One of the most visible changes to the governance structure is the dissolution of regional boundaries in the United States. The region structure came about in the 1980s to assist with communication to members living in the same geographic area. At that time, the form of communication found to be fastest and most effective were “phone trees,” where information was passed down through the organization. As technology has evolved and communication has become more instantaneous and accessible to everyone, the need for a regional structure to enable communication went away.

SWE members generally use modern technology and media to connect socially with members all over the world. In addition, SWE must be able to select leaders nationwide and globally, without confining them to a single geographic area, particularly given the mobile nature of today’s careers and workforce. To be successful, however, change must be planned, and a lot of planning by the region governance team, the board, the FY17 task force, and many other SWE leaders went into the dissolution of regions, which became effective July 1, 2018.

The intent of restructuring the Society was to improve the overall experience of our members and further our mission. Therefore, the implementation plan for the governance changes had to ensure the membership was taken care of by an enlarged headquarters staff, by various channels of communication, with effective and fun WE Local events, with new bylaws templates, and with opportunities to tailor the volunteer experience to member interests.

The mission of the leadership coaching committee was also modified to focus on providing consulting to sections to help them succeed in fulfilling their goals. SWE sections, affiliates, and members at large are the heart of the Society and must be allowed to flourish in a flexible governance structure.

The SWE committee structure underwent some changes during the governance process, including the addition of the leadership roles in five standing committees to the nomination committee slate. The finance, ethics, bylaws, audit, and nominating committee chair-elect positions have been added to the slate in the current elections. These leaders, who will be voted on by the full membership, will be FY20 chair-elects and FY21 chairs of the five standing committees. With the completion of the election that takes place in FY20 (for FY21 positions), both the chair and chair-elect positions will have been voted on by the full membership. Again, the addition of these positions to the ballot highlights the importance of these committee positions that directly serve the operational backbone of the Society. Leadership of other committees will continue to be appointed. Committees are the infrastructure of the Society that allow us to drive our mission through dedicated and interested members.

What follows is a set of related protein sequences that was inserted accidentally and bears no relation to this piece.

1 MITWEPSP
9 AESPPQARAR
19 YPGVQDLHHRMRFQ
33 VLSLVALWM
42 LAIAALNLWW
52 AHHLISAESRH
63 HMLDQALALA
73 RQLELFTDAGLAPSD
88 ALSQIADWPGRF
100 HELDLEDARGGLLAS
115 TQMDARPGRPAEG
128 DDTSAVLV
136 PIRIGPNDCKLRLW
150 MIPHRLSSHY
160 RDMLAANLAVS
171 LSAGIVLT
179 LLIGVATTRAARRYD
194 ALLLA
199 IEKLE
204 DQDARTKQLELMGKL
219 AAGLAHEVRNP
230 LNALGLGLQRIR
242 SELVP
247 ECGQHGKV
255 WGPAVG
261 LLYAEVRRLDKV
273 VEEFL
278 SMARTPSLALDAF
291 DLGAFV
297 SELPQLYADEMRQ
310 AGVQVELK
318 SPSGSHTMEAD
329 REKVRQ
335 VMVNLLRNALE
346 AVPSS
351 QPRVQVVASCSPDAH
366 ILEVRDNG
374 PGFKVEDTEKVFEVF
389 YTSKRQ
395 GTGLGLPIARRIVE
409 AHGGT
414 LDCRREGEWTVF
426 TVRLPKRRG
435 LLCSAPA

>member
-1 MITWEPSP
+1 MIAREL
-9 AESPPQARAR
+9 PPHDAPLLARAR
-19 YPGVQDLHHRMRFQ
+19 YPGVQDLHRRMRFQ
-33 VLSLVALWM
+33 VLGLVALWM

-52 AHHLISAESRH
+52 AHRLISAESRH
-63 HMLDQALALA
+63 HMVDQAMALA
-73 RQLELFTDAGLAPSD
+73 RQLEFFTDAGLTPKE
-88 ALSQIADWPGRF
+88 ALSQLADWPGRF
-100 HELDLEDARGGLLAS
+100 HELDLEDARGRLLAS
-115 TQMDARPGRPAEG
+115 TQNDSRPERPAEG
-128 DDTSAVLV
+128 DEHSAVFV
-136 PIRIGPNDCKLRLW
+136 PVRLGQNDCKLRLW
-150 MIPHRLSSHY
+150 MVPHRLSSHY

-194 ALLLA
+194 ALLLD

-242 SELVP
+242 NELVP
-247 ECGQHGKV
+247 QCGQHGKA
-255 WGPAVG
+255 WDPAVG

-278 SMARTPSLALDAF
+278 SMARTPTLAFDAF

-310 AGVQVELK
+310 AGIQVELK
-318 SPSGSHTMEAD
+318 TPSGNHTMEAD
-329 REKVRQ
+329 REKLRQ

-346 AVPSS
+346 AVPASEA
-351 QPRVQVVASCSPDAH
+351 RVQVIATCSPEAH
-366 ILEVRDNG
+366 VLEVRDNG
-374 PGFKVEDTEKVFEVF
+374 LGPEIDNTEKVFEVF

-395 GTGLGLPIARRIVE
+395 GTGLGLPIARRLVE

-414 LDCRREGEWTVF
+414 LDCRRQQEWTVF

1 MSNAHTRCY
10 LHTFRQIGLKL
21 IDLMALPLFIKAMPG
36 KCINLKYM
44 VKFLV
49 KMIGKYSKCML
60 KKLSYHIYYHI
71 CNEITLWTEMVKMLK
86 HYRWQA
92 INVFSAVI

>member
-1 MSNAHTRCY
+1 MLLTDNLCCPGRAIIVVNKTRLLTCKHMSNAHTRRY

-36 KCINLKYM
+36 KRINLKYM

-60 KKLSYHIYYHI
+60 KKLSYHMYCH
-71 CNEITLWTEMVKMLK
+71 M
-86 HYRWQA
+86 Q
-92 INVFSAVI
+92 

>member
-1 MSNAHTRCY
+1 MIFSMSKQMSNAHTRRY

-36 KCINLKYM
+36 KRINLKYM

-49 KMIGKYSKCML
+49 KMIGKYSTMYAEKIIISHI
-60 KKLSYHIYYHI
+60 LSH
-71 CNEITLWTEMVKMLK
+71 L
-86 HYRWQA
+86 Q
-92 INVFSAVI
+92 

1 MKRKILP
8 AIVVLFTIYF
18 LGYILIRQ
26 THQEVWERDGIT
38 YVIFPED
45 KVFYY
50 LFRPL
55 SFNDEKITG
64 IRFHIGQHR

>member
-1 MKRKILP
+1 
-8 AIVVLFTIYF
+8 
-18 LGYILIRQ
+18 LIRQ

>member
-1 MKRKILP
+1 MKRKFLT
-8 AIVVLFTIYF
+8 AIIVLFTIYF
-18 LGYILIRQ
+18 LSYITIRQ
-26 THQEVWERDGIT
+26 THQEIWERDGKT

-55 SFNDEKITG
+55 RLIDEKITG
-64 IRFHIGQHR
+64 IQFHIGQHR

As I look toward my presidency in FY20, I am excited to move the Society forward within the updated SWE governance structure. With a new SWE website being introduced this summer, the committees will have a landing page and a valuable resource for communicating their missions and opportunities to members. A new training program is also being developed for committee chairs and will take place this summer. The training is designed to assist these leaders with a deeper understanding of the SWE strategic plan and how each committee can work to better drive the mission and goals of the Society.

The bylaws committee, having done a huge amount of work on the governance-related bylaws changes, also updated the bylaws templates for sections to allow them to easily comply with the governance changes. The goal is to have all sections updated and in compliance in FY19. And, with the addition of the fourth strategic goal of diversity and inclusion, we will continue to provide resources, affinity groups, and training to our members and industry partners.

An extraordinary amount of work has gone into reinventing SWE to meet the needs of our growing membership. We are not done, however. In order to drive our mission and stay relevant, SWE must continue to be flexible and innovative in meeting the needs of our members. After all, change, and SWE, are the only constants in life!

Cindy Hoover, F.SWE, is vice president and chief engineer, operations, for Spirit AeroSystems. She holds a bachelor’s degree in electrical engineering from Wichita State University and an executive MBA from Friends University. A longtime SWE member, she has held numerous Society leadership positions, including FY15 treasurer and chair of the finance committee.